In summary, there is a strong evidence to say that the risk factors for cardiovascular disease (CVD) include:
- High LDL-cholesterol
- Insulin resistance
- High saturated/unsaturated fat intake ratio and high trans fat intake
- High intake of refined carbohydrates
High LDL-cholesterol and CVD
The Role of Lipids and Lipoproteins in Atherosclerosis (Comprehensive Free Online Endocrinology Book, 2019):
Population studies have demonstrated that elevated levels of LDL
cholesterol and apolipoprotein B (apoB) 100, the main structural
protein of LDL, are directly associated with risk for atherosclerotic
Low-density lipoproteins cause atherosclerotic cardiovascular disease. 1. Evidence from genetic, epidemiologic, and clinical studies. A consensus statement from the European Atherosclerosis Society Consensus Panel (European Heart Journal, 2017):
Consistent evidence from numerous and multiple different types of
clinical and genetic studies unequivocally establishes that LDL causes
atherosclerotic cardiovascular disease.
Insulin resistance and CVD
Association between insulin resistance and the development of cardiovascular disease (Cardiovascular Diabetology, 2018):
Overall, insulin resistance contributes to generate CVD via two
independent pathways: (1) atheroma plaque formation and (2)
ventricular hypertrophy and diastolic abnormality. Both effects lead
to heart failure.
Insulin resistance can also alter systemic lipid metabolism which then
leads to the development of dyslipidemia and the well-known lipid
triad: (1) high levels of plasma triglycerides, (2) low levels of
high-density lipoprotein, and (3) the appearance of small dense
low-density lipoproteins. This triad, along with endothelial
dysfunction, which can also be induced by aberrant insulin signaling,
contribute to atherosclerotic plaque formation.
Dietary fat and CVD
A systematic review of the effect of dietary saturated and polyunsaturated fat on heart disease (NMCD, 2017):
It is not total fat intake or saturated fat intake but high saturated/unsaturated fat intake ratio that is a risk factor for cardiovascular disease.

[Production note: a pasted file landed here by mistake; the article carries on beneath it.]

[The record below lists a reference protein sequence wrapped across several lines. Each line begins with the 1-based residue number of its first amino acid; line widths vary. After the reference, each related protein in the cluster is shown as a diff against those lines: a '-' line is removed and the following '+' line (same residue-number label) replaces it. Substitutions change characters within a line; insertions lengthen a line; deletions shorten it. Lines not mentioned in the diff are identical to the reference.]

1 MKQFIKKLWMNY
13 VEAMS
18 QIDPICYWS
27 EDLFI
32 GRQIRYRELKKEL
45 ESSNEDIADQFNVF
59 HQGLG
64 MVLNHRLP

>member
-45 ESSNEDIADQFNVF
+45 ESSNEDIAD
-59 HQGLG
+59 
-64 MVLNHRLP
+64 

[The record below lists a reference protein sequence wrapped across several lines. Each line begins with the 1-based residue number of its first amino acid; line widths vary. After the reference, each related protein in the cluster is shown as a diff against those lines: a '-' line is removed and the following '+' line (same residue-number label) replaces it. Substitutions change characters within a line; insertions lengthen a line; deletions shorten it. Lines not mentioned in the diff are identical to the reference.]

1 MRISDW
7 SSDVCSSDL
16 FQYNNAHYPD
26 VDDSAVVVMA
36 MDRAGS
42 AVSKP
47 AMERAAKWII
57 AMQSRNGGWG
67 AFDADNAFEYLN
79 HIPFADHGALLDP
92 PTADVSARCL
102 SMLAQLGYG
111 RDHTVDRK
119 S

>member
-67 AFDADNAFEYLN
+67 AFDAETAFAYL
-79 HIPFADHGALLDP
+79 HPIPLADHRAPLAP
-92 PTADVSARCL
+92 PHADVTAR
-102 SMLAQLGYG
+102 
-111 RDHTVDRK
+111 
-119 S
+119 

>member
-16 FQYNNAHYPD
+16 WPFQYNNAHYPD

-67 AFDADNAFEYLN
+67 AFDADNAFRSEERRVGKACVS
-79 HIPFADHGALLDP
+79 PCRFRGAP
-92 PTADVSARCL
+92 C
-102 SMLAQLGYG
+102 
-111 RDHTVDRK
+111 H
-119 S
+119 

Reducing saturated fat and replacing it with carbohydrate will not
lower CHD events or CVD mortality although it will reduce total
mortality. Replacing saturated fat with PUFA, MUFA or high-quality
carbohydrate will lower CHD events.
(CHD = coronary heart disease; CVD = cardiovascular disease, PUFA = polyunsaturated fattty acids, MUFA = monounsaturated fatty acids)
Trans Fats and Cardiovascular Health: Dr. Mozaffarian’s Testimony (Harvard.edu, 2006):
In large studies involving over 140,000 participants, trans fat
consumption is consistently associated with increased risk of coronary
Dietary carbohydrates and CVD
Fat, Sugar, Whole Grains and Heart Disease: 50 Years of Confusion (Nutrients, 2018):
It is not high-carbohydrate intake but high intake of refined carbohydrates that can increase the risk of cardiovascular disease.
The evidence linking carbohydrate-rich foods with CHD has been
steadily strengthening. Refined carbohydrates, especially
sugar-sweetened beverages, increase the risk of CHD. Conversely, whole
grains and cereal fiber are protective.
The relatioship between insulin resistance, high LDL and cardiovascular disease (CVD):
- Insulin resistance can increase LDL, which is a risk factor for CVD, but not all individuals with insulin resistance have high LDL levels. On the other hand, high blood glucose alone, in the absence of high LDL can be harmful for arteries.
- High LDL levels can appear in the absence of insulin resistance, for example, due to high saturated/unsaturated fat intake ratio, high trans fat intake, obesity and genetic factors (CDC.gov).
So, it may not be necessary to think, which factor- insulin resistance or high LDL - is a better predictor of CVD - they are both important and may or may not be dependent from each other.